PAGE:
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London Impressions
by [?]


London at first consisted of a porter with the most charming manners in the world, and a cabman with a supreme intelligence, both observing my profound ignorance without contempt or humor of any kind observable in their manners. It was in a great resounding vault of a place where there were many people who had come home, and I was displeased because they knew the detail of the business, whereas I was confronting the inscrutable. This made them appear very stony-hearted to the sufferings of one of whose existence, to be sure, they were entirely unaware, and I remember taking great pleasure in disliking them heartily for it. I was in an agony of mind over my baggage, or my luggage, or my–perhaps it is well to shy around this terrible international question; but I remember that when I was a lad I was told that there was a whole nation that said luggage instead of baggage, and my boyish mind was filled at the time with incredulity and scorn. In the present case it was a thing that I understood to involve the most hideous confessions of imbecility on my part, because I had evidently to go out to some obscure point and espy it and claim it, and take trouble for it; and I would rather have had my pockets filled with bread and cheese, and had no baggage at all.

Mind you, this was not at all a homage that I was paying to London. I was paying homage to a new game. A man properly lazy does not like new experiences until they become old ones. Moreover, I have been taught that a man, any man, who has a thousand times more points of information on a certain thing than I have will bully me because of it, and pour his advantages upon my bowed head until I am drenched with his superiority. It was in my education to concede some license of the kind in this case, but the holy father of a porter and the saintly cabman occupied the middle distance imperturbably, and did not come down from their hills to clout me with knowledge. From this fact I experienced a criminal elation. I lost view of the idea that if I had been brow-beaten by porters and cabmen from one end of the United States to the other end I should warmly like it, because in numbers they are superior to me, and collectively they can have a great deal of fun out of a matter that would merely afford me the glee of the latent butcher.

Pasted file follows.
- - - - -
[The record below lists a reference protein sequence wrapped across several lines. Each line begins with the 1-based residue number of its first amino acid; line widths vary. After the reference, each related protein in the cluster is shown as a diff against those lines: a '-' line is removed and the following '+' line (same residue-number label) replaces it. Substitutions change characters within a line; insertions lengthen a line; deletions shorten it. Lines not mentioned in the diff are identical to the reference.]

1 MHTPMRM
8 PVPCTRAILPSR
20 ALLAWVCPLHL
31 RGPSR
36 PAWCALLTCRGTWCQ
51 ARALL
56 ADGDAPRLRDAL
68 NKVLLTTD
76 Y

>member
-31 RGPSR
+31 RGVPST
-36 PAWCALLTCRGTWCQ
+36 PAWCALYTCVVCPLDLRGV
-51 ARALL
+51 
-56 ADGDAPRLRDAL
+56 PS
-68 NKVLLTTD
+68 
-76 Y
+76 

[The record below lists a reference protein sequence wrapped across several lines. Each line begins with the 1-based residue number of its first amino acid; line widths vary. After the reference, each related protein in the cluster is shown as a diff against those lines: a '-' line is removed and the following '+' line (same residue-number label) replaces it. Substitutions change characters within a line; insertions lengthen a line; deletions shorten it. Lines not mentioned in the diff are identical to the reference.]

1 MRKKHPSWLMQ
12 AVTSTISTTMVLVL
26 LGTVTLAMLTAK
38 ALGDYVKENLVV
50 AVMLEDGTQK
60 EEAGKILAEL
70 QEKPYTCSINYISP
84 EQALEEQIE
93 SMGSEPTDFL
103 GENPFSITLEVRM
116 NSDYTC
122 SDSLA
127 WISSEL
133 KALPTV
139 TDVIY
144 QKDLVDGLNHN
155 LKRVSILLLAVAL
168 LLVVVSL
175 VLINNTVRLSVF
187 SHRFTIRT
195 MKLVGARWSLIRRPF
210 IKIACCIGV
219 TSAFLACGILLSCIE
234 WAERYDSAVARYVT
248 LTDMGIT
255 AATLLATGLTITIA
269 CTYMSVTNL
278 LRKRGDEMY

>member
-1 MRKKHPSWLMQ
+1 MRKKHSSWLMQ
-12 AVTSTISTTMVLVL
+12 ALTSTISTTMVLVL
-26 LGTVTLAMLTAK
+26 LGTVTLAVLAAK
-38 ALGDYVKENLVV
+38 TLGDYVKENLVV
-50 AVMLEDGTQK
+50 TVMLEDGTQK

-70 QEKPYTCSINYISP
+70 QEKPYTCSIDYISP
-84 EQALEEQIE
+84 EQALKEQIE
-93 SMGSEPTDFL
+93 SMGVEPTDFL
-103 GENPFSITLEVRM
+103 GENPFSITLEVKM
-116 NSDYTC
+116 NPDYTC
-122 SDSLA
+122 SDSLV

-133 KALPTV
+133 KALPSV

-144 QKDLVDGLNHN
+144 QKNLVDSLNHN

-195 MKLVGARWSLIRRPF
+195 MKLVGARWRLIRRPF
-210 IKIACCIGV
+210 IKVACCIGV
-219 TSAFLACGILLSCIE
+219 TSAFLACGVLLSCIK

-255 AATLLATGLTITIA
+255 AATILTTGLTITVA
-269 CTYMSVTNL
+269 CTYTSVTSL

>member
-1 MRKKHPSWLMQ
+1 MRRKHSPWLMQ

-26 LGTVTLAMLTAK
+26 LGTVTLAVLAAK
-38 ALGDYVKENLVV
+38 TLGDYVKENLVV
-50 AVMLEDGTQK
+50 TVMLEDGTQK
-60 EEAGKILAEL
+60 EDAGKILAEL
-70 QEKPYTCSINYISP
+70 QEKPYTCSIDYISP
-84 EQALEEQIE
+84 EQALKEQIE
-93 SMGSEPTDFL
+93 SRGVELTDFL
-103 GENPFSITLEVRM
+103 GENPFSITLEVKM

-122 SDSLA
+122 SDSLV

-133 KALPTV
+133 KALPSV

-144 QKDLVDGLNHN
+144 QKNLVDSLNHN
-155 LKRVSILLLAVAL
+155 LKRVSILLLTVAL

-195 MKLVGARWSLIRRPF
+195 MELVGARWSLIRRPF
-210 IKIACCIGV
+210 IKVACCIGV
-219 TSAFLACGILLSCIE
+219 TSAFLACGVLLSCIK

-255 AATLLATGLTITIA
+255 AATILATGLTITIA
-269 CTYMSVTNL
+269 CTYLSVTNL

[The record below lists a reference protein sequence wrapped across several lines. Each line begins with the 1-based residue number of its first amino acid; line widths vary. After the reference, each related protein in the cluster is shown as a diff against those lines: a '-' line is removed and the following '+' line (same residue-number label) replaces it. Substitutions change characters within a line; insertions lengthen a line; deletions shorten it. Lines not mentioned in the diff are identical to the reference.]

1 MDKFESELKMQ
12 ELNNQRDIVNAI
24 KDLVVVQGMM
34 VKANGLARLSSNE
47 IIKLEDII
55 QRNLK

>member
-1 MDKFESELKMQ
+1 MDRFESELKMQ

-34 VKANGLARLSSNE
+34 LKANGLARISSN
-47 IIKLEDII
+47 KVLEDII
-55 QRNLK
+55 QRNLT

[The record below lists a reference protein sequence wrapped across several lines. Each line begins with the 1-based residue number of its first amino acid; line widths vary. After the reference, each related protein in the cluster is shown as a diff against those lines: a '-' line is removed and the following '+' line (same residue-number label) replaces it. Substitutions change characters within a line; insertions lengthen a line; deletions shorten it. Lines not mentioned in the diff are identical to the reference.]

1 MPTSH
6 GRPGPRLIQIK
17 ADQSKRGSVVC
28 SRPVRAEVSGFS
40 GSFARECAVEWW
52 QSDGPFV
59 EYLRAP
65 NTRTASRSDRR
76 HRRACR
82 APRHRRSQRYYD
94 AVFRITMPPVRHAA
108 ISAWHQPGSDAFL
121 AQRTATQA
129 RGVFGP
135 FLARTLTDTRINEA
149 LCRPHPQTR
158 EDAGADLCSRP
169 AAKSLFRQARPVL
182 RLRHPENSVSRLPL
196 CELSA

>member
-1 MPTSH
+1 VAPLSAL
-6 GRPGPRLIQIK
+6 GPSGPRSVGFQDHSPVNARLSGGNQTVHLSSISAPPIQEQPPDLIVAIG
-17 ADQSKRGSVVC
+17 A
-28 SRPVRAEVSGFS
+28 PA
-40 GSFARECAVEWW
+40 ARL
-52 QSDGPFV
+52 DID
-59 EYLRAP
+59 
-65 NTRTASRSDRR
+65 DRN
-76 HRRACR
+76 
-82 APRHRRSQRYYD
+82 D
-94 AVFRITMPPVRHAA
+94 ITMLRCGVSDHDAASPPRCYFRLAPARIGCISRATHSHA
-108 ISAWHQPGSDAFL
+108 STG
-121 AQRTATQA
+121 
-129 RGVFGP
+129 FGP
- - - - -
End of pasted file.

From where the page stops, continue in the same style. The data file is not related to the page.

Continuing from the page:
This London, composed of a porter and a cabman, stood to me subtly as a benefactor. I had scanned the drama, and found that I did not believe that the mood of the men emanated unduly from the feature that there was probably more shillings to the square inch of me than there were shillings to the square inch of them. Nor yet was it any manner of palpable warm-heartedness or other natural virtue. But it was a perfect artificial virtue; it was drill, plain, simple drill. And now was I glad of their drilling, and vividly approved of it, because I saw that it was good for me. Whether it was good or bad for the porter and the cabman I could not know; but that point, mark you, came within the pale of my respectable rumination.

I am sure that it would have been more correct for me to have alighted upon St. Paul’s and described no emotion until I was overcome by the Thames Embankment and the Houses of Parliament. But as a matter of fact I did not see them for some days, and at this time they did not concern me at all. I was born in London at a railroad station, and my new vision encompassed a porter and a cabman. They deeply absorbed me in new phenomena, and I did not then care to see the Thames Embankment nor the Houses of Parliament. I considered the porter and the cabman to be more important.